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Should You Sell Your Home Before Buying a New One?

  • Jennifer Biffer
  • 09/9/22

If you’re in the market to buy or sell your home, it’s natural to wonder how this process may affect the other real estate transaction you are also considering. Should you sell your current home before buying a new one? Should you buy your new home first and then move into it, or should you take on both transactions at once? To help you weigh the pros and cons of each approach, we’ve created this helpful guide, which breaks down the main considerations and offers advice on what to do if there are special circumstances in your life that might make one option more appropriate than another.

When it makes sense to sell your home before buying

Buying a new house and moving into it before you sell your current one is the best scenario from a moving perspective. Having an empty old house makes showing it much easier since you wouldn’t have to deal with dishes or unmade beds in the morning.

You might also feel less overwhelmed if you handle the transactions at different times.

Plus, if you have to wait to sell your home until you’ve closed on your new house, you could end up paying two mortgages at once. That can get pretty expensive fast! If that sounds like it would be too financially stressful for you, selling before buying might make sense.

How much time you need to give yourself

You cannot predict the amount of time it will take to sell your current home. If you sell your current home and find a new one soon after, you may be able to close both deals on the same day. You have to remember that other parties involved in the transactions have their own needs and schedules, so you might not be able to get this done. If closing on a specific date is of high importance to you, you can offer incentives to the other party to make this happen.

You could offer an above-market price for their home or pay for some or all of the closing costs. Whatever you do, though, expect that there are no guarantees with any of these strategies. If you don’t want to risk waiting too long and having to change your mind about buying a new house, ask the real estate agent about homes that are currently available for sale before looking at houses that might become available soon through other means (such as foreclosures).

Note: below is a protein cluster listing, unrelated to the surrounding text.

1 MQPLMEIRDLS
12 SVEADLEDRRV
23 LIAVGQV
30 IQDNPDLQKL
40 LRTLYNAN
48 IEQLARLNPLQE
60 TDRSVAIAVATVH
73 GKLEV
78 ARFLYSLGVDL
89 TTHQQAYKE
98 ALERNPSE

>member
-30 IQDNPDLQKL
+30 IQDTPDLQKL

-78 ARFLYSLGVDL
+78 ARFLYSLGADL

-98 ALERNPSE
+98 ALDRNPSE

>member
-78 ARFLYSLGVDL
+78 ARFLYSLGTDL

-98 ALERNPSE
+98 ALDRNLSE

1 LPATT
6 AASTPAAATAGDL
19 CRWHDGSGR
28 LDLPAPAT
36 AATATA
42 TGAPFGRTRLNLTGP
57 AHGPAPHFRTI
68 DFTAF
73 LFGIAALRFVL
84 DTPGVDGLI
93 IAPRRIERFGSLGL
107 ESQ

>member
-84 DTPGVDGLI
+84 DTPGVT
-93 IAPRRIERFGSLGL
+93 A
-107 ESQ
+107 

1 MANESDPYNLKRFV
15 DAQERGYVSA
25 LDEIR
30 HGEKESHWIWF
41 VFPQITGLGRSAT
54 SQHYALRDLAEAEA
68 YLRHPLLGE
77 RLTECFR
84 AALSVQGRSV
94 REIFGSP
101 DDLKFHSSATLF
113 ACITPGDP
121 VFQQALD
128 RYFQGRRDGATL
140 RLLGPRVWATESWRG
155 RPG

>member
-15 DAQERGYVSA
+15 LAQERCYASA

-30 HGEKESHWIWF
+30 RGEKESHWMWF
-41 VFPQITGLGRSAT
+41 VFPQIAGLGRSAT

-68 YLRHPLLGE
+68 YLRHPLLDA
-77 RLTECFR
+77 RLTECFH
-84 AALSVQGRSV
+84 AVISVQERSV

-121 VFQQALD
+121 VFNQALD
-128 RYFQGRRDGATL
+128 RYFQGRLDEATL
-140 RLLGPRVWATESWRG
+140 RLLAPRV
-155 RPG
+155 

What documentation and preparations are required?

Establishing a Sales Price

Your current home may sell for less than you expect. If you buy a new house based on the amount of money you think you will get for your old one, but you wind up with less than that, you may struggle to afford your new mortgage.

Purchasing a new home before selling your old one may make sense if you’ve paid off your current home or paid cash for it, because you won’t have to worry about doubling your loan payments.

To get a more accurate idea of what your home is worth, you will want to include any ongoing maintenance or renovations you may do as part of your plans. If you want to add some new kitchen cabinets before you put your house on the market, that will cost you some money upfront.

Loan Qualification

There may be difficulty in being qualified for a mortgage to buy a new house. A lender will determine whether or not to approve an application based on your debt-to-income ratio. If your DTI is too high, you might not be able to qualify for a mortgage or you might have to take out a higher-interest mortgage. You may also not have enough cash for a down payment or expenses for two properties.

If you aren’t able to get approved for a mortgage loan, you may want to consider renting an apartment while your current home is on the market. Keep in mind that if you live in an area with limited rental options or high prices, or if your situation is time-sensitive, buying before selling could leave you with nowhere to live. If there are reasons why renting first would be impossible for you, then it may make sense to buy your new house first.